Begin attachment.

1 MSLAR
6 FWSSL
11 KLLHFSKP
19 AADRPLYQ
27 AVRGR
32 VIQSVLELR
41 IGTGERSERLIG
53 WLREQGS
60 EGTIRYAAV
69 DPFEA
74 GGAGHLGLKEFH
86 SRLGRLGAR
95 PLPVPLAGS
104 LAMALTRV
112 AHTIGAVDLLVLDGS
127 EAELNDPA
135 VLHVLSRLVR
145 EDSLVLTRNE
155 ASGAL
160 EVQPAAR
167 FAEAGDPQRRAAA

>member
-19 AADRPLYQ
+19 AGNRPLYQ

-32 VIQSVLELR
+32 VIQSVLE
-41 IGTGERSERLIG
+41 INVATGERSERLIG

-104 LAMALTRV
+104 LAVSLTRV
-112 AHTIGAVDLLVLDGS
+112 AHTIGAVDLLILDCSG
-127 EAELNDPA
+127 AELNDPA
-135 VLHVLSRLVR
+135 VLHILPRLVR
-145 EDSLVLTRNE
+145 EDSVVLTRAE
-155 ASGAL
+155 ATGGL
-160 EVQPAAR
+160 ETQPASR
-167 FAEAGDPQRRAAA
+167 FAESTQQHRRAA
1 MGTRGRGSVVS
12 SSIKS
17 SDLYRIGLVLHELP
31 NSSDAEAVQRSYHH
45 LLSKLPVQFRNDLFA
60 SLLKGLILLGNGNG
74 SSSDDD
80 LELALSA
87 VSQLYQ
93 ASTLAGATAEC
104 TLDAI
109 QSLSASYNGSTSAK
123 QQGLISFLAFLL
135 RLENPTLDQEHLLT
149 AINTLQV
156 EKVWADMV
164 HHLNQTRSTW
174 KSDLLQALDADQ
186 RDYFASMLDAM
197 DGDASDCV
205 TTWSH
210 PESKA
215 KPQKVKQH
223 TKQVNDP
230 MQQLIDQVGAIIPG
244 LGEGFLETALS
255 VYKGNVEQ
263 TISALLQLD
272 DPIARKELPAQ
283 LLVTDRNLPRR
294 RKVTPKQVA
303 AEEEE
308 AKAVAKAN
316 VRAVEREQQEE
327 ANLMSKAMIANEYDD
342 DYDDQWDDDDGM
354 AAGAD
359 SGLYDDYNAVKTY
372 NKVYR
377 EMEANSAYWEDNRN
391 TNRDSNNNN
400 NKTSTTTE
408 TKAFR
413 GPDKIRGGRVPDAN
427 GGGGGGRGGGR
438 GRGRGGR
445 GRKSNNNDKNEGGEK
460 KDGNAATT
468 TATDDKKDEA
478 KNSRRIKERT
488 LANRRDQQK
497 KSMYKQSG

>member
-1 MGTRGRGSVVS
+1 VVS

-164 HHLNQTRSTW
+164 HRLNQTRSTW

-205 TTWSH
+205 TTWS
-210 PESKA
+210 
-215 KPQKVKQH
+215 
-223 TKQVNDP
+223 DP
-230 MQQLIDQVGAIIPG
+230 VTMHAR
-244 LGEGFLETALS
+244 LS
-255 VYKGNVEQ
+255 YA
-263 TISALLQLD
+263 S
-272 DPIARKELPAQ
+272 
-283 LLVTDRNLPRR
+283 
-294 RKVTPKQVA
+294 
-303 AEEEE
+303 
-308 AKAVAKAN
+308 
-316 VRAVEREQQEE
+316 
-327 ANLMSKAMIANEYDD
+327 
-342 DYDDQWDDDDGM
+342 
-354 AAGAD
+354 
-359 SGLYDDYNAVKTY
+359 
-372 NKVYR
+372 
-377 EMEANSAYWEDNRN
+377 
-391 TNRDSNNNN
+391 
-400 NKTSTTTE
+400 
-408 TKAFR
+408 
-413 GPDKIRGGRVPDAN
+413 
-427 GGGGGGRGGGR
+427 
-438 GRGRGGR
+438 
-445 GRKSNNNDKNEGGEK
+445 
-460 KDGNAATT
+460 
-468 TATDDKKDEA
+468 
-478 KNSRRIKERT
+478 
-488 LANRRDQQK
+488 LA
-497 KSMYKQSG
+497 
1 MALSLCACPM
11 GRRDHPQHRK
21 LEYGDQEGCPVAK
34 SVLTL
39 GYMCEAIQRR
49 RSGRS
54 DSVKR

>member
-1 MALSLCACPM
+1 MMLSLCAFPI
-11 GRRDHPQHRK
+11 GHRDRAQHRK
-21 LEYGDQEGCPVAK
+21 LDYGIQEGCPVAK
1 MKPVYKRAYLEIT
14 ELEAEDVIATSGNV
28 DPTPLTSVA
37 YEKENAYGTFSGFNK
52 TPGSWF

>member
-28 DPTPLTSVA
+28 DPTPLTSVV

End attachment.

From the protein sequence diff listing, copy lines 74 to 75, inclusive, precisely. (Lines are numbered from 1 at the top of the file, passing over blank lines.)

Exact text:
283 LLVTDRNLPRR
294 RKVTPKQVA